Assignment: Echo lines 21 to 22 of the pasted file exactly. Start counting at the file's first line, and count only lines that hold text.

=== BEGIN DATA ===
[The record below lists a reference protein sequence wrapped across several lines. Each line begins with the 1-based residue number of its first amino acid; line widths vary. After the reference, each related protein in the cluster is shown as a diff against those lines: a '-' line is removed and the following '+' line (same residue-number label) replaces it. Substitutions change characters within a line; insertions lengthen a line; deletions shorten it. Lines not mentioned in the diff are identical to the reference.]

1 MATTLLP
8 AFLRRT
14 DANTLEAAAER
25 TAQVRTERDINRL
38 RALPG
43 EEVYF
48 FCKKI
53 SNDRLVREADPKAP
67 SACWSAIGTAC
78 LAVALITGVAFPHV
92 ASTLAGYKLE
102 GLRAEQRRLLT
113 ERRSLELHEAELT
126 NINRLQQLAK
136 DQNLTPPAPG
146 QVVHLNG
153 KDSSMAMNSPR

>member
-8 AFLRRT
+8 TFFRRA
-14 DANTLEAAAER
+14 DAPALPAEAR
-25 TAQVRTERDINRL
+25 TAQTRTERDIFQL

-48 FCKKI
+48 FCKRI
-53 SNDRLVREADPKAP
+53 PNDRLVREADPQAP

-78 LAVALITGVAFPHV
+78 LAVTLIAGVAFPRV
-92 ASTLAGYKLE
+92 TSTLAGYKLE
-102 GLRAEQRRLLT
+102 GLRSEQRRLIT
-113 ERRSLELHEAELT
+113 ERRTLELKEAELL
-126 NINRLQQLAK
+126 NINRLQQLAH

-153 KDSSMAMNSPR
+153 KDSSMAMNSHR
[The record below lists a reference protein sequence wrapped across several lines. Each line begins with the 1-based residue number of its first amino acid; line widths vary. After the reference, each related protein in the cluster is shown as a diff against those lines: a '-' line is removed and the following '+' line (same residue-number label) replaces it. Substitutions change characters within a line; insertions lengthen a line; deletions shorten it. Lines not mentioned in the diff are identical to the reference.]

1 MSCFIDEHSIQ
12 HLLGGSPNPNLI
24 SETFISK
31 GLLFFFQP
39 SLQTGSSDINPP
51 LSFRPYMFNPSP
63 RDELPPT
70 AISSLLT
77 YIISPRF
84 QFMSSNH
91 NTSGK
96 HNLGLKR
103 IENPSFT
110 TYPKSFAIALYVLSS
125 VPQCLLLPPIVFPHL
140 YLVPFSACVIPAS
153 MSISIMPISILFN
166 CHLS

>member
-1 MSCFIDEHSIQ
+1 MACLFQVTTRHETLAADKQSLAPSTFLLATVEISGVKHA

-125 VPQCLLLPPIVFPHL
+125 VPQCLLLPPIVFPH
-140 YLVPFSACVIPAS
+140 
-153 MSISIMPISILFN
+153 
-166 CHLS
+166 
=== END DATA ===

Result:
+8 TFFRRA
-14 DANTLEAAAER